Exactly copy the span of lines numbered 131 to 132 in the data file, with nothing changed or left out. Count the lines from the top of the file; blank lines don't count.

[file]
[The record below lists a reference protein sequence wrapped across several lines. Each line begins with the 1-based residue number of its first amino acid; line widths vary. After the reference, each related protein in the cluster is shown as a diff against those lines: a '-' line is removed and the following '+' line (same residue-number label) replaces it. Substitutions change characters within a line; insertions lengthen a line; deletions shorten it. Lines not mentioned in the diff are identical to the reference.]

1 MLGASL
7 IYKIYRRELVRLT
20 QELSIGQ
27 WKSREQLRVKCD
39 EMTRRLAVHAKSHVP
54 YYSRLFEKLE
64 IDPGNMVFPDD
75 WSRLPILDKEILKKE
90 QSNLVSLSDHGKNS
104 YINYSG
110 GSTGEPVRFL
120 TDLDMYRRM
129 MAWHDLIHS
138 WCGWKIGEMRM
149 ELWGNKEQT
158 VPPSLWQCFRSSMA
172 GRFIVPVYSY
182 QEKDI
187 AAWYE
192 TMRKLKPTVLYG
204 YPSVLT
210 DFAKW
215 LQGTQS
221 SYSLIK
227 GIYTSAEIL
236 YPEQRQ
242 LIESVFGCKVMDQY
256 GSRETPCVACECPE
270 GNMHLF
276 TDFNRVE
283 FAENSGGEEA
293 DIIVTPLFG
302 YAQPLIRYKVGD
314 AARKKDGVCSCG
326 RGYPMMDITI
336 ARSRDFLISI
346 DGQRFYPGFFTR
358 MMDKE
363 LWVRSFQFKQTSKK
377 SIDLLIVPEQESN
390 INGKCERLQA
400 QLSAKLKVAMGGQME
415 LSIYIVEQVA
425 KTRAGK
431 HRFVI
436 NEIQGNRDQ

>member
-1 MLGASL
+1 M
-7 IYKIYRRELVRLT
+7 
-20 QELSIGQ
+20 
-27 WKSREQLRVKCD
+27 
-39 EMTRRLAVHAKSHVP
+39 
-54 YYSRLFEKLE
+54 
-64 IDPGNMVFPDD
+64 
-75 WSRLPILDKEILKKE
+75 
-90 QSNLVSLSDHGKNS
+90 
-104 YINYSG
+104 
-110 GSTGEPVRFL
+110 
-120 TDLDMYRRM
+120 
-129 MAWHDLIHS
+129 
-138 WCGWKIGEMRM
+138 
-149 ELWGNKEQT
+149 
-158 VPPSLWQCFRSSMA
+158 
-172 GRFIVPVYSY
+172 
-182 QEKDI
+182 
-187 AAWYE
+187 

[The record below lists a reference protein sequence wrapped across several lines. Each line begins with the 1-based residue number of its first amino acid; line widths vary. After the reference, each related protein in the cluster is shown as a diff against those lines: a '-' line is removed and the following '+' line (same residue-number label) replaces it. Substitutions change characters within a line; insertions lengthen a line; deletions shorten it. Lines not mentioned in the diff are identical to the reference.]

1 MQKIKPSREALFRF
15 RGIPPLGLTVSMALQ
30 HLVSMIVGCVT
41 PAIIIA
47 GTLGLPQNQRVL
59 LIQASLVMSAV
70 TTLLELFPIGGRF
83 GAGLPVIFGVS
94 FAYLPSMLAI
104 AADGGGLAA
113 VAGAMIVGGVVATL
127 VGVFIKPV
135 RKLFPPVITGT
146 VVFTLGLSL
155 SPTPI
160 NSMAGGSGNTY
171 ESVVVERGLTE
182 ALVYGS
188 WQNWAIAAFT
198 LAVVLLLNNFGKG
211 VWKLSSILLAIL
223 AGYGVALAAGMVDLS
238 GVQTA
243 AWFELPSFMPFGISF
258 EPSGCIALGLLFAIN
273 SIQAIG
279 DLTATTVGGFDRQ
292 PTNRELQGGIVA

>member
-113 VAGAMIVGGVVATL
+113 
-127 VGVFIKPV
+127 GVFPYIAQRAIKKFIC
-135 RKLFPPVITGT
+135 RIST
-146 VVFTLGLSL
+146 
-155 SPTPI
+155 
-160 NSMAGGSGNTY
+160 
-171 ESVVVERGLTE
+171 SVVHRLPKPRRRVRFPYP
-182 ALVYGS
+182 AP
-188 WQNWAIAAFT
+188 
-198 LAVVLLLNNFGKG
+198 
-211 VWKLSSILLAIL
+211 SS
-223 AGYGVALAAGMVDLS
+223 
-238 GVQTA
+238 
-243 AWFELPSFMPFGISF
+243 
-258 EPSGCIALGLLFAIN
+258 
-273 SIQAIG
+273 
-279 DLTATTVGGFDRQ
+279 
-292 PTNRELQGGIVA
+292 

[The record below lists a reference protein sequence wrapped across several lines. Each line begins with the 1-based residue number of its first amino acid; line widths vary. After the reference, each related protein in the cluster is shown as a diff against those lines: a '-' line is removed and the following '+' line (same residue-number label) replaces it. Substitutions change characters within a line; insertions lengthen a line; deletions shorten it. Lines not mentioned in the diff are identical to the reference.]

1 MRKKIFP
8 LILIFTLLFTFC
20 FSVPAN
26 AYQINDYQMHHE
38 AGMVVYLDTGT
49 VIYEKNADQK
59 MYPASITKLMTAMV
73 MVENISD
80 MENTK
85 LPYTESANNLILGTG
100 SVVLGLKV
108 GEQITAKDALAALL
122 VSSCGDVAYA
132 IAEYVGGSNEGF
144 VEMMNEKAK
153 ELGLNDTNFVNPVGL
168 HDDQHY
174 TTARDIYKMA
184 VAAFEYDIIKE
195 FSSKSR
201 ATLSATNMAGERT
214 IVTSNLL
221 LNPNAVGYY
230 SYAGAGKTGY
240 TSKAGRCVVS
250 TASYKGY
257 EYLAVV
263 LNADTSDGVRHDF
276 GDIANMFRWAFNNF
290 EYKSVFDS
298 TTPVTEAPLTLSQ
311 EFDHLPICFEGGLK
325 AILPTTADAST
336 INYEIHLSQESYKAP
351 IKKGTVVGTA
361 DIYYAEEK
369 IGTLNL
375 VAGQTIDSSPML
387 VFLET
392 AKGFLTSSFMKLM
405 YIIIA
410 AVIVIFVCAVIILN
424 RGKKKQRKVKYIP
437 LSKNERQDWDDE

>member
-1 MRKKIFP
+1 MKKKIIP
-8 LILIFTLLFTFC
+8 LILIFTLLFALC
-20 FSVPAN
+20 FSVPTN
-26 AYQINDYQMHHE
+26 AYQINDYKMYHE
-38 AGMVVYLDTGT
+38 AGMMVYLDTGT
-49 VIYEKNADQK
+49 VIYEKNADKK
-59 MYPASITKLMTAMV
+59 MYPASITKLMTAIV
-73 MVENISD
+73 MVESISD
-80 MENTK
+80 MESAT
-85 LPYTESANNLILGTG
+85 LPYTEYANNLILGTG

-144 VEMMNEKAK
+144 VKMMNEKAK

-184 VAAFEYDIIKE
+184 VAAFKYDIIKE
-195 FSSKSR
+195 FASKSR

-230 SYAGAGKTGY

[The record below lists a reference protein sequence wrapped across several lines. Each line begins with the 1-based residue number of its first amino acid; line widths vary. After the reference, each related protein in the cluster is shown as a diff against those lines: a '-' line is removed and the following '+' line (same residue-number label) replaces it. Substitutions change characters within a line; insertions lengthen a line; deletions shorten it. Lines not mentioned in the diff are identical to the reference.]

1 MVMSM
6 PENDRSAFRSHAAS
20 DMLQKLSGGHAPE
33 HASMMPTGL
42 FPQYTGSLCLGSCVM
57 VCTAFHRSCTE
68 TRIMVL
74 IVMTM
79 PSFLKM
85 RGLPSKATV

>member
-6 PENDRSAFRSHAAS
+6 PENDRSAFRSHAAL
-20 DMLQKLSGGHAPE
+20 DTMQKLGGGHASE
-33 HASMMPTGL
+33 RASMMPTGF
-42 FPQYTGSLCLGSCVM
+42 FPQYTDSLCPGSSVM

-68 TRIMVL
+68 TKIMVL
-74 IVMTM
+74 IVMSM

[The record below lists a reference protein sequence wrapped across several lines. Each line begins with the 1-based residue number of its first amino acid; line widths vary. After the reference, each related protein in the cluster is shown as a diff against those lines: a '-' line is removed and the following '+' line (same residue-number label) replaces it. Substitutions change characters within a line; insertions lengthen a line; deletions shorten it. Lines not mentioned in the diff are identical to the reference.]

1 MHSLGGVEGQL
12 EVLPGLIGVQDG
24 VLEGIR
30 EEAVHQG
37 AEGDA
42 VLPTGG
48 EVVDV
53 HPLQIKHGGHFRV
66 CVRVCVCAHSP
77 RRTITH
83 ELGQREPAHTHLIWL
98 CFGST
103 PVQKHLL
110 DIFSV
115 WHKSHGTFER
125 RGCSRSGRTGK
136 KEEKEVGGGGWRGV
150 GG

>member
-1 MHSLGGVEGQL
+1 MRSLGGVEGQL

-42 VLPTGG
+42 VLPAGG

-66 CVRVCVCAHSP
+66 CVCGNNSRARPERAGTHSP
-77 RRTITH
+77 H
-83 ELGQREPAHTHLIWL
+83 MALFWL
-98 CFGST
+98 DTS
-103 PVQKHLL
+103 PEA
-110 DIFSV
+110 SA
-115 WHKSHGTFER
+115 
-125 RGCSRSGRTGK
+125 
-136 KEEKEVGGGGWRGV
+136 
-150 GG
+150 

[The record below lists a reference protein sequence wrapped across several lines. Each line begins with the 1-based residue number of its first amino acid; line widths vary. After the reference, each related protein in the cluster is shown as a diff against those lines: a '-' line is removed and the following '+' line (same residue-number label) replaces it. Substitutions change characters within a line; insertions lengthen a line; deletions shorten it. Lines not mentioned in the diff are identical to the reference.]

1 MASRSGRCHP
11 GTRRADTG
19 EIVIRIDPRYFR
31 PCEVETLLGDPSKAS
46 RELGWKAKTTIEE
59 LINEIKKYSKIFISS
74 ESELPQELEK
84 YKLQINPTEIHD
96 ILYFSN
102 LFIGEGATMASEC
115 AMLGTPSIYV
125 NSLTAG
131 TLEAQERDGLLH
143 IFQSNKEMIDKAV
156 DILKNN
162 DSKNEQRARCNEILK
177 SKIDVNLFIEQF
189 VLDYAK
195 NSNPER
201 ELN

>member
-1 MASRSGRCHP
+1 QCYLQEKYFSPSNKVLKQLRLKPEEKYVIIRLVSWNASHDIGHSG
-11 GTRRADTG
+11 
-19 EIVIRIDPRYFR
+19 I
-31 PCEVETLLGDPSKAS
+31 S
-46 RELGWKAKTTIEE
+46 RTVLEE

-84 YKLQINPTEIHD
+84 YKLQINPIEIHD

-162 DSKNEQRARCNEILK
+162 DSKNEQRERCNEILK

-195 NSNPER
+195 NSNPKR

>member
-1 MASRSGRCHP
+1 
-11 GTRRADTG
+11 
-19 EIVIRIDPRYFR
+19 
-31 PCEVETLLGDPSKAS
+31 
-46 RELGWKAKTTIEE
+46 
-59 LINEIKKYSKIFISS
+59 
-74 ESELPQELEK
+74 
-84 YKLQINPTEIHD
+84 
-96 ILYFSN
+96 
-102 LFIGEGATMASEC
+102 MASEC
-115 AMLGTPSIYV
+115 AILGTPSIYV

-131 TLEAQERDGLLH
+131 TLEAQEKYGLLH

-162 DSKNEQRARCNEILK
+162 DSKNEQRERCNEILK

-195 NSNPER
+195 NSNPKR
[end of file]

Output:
-182 ALVYGS
+182 AP